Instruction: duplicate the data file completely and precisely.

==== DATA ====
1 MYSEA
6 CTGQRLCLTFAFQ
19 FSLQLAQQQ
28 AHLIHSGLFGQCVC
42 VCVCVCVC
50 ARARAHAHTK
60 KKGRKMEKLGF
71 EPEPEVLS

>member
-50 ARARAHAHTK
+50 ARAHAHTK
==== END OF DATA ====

1 MYSEA
6 CTGQRLCLTFAFQ
19 FSLQLAQQQ
28 AHLIHSGLFGQCVC
42 VCVCVCVC
50 ARARAHAHTK
60 KKGRKMEKLGF
71 EPEPEVLS

>member
-50 ARARAHAHTK
+50 ARAHAHTK